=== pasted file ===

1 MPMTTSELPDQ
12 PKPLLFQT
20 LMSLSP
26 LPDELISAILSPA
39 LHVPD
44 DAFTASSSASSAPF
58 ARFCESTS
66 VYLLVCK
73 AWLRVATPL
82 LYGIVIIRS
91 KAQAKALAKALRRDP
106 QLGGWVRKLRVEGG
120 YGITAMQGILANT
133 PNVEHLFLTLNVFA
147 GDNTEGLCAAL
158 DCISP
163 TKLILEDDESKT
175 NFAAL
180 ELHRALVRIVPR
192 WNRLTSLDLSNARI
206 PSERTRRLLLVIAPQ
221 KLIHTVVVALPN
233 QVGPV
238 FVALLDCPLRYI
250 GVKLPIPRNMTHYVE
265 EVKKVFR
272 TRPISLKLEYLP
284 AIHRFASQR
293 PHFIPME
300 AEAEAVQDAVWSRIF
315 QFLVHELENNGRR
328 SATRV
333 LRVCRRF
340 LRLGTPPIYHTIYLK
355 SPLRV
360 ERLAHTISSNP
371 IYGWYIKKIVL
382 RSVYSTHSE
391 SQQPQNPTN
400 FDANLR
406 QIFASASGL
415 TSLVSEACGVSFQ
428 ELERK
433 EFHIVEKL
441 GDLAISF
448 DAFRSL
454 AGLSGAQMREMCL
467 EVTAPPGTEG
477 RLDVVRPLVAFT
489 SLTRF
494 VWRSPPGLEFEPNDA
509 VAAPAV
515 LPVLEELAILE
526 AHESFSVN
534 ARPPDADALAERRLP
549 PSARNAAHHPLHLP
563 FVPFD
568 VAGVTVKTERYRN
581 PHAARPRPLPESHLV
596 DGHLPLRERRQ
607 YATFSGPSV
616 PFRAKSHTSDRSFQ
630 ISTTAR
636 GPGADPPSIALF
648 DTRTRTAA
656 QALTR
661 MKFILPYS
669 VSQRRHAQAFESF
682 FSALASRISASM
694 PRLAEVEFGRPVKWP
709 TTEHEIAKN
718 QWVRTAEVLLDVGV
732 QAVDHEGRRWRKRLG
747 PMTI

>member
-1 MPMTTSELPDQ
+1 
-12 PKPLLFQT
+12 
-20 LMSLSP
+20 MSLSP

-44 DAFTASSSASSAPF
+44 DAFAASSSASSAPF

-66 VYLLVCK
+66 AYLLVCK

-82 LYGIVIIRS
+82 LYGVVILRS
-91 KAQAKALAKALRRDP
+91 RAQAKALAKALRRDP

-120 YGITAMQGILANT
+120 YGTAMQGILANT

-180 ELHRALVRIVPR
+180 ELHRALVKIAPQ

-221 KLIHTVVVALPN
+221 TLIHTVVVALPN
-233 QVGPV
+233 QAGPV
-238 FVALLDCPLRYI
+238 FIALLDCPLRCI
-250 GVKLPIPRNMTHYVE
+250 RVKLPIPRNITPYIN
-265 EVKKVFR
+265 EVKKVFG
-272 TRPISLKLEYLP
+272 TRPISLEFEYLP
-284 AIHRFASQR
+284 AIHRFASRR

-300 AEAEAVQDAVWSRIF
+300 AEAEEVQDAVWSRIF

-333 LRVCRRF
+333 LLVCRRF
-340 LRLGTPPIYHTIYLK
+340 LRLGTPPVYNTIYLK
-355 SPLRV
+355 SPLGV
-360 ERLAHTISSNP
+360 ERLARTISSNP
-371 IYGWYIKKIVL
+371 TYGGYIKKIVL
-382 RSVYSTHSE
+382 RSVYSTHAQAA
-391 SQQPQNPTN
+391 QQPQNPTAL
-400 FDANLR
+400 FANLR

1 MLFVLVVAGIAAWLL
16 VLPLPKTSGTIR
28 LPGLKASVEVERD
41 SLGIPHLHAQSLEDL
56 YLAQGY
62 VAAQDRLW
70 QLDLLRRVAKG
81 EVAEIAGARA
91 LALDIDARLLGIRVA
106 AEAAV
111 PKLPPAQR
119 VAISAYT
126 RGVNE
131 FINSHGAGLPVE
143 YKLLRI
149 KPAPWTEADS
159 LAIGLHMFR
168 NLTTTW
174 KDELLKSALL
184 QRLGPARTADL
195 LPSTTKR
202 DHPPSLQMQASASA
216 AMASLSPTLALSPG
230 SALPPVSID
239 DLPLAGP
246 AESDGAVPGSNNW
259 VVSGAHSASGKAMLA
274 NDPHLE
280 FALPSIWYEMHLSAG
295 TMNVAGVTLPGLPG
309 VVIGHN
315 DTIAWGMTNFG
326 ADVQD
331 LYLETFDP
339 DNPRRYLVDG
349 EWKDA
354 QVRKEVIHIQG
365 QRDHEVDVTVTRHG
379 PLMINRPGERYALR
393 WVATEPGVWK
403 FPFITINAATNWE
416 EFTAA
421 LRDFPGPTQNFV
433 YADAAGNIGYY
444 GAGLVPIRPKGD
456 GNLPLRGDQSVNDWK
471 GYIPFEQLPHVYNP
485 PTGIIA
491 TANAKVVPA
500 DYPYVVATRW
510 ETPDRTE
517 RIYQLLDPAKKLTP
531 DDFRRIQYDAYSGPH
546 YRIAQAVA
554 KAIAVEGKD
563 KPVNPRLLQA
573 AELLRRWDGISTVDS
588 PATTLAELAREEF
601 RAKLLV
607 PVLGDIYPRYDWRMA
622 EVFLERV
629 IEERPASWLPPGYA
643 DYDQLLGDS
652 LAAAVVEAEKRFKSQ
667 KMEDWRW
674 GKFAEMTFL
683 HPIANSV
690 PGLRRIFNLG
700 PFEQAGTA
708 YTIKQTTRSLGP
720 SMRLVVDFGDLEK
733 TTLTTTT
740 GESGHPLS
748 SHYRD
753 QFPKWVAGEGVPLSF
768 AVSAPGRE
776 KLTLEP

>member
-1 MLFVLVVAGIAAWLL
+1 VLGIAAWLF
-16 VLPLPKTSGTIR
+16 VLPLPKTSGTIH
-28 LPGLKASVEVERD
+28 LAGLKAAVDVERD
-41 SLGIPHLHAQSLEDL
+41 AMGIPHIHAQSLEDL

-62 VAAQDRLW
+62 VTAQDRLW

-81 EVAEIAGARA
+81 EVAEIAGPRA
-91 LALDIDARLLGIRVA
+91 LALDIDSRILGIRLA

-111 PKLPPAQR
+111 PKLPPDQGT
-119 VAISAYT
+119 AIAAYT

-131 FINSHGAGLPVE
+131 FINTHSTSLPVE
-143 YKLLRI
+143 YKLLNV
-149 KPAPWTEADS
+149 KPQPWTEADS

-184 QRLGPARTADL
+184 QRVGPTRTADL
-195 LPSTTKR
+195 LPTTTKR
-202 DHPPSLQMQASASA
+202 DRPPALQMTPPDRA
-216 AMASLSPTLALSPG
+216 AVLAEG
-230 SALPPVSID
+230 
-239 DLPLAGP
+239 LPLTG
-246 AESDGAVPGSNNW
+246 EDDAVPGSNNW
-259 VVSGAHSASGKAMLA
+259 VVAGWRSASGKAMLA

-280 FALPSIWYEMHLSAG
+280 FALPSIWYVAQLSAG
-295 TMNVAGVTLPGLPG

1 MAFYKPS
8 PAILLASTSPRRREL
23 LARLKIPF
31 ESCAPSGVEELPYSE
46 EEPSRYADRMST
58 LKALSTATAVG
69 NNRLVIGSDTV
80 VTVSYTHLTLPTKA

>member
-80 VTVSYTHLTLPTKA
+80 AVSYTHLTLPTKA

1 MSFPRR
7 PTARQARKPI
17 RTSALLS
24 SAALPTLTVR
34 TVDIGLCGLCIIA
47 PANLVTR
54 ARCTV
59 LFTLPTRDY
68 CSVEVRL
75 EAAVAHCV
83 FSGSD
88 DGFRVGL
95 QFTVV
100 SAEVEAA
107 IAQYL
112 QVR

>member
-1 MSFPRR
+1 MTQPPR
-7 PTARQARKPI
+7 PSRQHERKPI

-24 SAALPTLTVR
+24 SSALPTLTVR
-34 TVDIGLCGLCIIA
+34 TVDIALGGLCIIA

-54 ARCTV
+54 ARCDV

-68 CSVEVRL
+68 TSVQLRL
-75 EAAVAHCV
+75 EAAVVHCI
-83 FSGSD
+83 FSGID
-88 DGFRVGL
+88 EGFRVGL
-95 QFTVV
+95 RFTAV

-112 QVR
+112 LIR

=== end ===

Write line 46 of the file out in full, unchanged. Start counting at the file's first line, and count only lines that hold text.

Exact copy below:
448 DAFRSL